approach and taking a neutral view of the ongoing conflict. It would be in India’s interest if it avoids being seen standing with the side, pursuing an aggressive approach and threatening the sovereignty of a nation, be it NATO forces or Russia. The aspect of sovereignty has always reigned supreme for India in its political and diplomatic ethos. India has been a known supporter of the sovereignty of all nations as also manifested by the fact that following military conflict (August 2008) between Russia and Georgia India did not recognise the independence of Kosovo. Notably, US was in support of Kosovo’s independence from Serbia in February 2008.
For India, the best-case scenario in the prevailing situation would be the initiation of the reconciliation process between Russia and the West as it is hoped that Russia’s peace with the West will not drive the former towards the Chinese camp. On the other hand, even if the situation arises in which Russia is compelled to enhance its relations with the Chinese because of continued hostility with the West over Ukraine, India would be keen to ensure that Putin does not go all out in support of China and give due consideration to Indian quest for emerging as the dominant power.
On the other hand, the Chinese side too is facing a dilemma in the ongoing Russia-Ukraine conflict. In the backdrop of exacerbating Sino-US tensions which also contributed to forging China’s proximity with Russia, experts expressed apprehensions and there were debates on possibilities that China might assist Russia militarily against Ukraine to undermine US led NATO’s capabilities and compel them to accede to Russian demands. However, despite closeness in Sino-Russia the scenario of providing ground military support to each other by them does not seem a real scenario at least in the immediate future. Notably, the ties between the two countries are primarily driven by their national interests rather than an ideological affinity between President XI and President Putin. In fact, both China and Russia are keen to engage US at different strategic locations including Europe and Indo-Pacific to attain an edge against the adversary.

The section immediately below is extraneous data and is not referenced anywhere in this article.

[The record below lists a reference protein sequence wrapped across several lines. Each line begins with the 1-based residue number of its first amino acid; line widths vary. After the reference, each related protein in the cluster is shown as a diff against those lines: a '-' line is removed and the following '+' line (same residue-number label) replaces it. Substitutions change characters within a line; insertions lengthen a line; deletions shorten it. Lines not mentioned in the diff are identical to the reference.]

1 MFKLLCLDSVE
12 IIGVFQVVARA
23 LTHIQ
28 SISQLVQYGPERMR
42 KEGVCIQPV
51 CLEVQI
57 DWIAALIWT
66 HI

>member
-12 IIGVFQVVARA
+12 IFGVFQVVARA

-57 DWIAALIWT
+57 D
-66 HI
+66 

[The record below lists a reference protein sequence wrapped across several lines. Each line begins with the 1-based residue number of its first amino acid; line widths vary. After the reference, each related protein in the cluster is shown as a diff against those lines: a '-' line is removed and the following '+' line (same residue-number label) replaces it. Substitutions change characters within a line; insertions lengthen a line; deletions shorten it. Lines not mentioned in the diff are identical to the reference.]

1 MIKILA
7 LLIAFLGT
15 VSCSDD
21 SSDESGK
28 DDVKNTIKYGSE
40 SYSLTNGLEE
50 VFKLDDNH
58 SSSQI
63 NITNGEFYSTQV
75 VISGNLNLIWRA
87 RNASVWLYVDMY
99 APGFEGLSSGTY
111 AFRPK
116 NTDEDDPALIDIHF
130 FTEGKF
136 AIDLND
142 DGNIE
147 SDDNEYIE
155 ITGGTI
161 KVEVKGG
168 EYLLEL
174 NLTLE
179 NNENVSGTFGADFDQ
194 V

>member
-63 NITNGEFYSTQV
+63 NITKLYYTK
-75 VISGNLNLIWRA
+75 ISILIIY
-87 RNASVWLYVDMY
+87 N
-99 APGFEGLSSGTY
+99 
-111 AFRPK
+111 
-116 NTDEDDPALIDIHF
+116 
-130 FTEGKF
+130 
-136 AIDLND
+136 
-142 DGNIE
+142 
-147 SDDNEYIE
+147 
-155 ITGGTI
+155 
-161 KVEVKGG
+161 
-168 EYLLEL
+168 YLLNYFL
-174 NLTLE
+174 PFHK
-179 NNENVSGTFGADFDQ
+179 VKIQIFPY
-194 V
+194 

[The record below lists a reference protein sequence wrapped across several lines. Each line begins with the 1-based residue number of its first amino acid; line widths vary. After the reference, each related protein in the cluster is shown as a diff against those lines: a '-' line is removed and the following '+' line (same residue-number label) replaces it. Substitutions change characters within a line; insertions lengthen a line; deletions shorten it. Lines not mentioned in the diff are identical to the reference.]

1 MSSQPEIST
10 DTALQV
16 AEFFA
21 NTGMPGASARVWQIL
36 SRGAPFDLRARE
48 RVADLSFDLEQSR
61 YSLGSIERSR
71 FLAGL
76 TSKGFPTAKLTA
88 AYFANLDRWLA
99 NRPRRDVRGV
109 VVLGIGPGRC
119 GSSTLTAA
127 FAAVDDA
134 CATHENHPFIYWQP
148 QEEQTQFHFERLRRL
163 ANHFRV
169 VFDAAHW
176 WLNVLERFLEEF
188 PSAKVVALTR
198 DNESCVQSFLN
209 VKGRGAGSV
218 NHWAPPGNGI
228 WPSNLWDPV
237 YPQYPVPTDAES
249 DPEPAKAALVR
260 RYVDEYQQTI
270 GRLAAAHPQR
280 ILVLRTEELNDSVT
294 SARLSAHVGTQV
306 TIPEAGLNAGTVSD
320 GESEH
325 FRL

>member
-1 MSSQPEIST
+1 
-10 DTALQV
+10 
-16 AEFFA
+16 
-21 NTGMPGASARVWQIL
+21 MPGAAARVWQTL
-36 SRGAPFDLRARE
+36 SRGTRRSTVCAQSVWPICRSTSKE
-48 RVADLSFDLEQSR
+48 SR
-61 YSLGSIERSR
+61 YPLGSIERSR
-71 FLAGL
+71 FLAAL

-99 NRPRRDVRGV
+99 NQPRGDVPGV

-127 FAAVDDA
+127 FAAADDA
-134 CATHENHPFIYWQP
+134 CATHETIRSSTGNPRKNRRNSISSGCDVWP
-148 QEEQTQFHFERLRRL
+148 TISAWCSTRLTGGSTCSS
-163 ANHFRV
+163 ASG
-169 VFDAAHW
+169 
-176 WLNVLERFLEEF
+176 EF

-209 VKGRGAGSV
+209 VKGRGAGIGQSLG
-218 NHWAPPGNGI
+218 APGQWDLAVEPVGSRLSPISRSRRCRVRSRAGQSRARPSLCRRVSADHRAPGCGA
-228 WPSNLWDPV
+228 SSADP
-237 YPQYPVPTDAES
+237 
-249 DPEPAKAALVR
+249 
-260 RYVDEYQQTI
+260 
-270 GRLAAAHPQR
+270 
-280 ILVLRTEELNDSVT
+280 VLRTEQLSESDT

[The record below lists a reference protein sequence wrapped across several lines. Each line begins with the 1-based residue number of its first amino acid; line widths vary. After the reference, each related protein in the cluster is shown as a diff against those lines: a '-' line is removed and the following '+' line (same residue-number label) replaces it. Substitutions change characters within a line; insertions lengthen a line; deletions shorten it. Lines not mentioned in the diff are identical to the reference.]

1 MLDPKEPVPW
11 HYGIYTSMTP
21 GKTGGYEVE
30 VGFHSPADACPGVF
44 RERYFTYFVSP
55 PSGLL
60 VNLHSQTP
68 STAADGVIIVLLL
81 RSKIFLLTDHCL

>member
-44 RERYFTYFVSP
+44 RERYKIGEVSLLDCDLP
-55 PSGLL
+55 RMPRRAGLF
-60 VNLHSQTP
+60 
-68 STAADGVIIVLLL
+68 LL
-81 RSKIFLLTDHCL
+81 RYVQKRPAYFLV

In yet another possible scenario, Sino-Russian relations may witness a setback if P.R.C fails to provide Putin with requisite support. On the other hand, if Putin gets overt support on the Russian-West conflict from the CCP, it may also increase further antagonism in the West against P.R.C that may adversely affect their bilateral economic relations.
In the light of the aforementioned points, it is evident that as India shares amicable relations with both US and Russia, hence it should craft a pragmatic view to the outcome of the meeting between Russia and the West in Geneva. Meanwhile, it is still difficult to discern in the present circumstances what course of line China would be taking on the crisis. However, one thing is certain the Ukraine crisis and the related developments in 2022 would certainly, for the next decade, have a bearing on Sino-Russia relations. Notably, it would be interesting to observe the future turn of events as US officials have already stated that the upcoming Geneva meeting this January would not provide any firm commitments/agreements and the meeting though serious would be primarily exploratory in nature.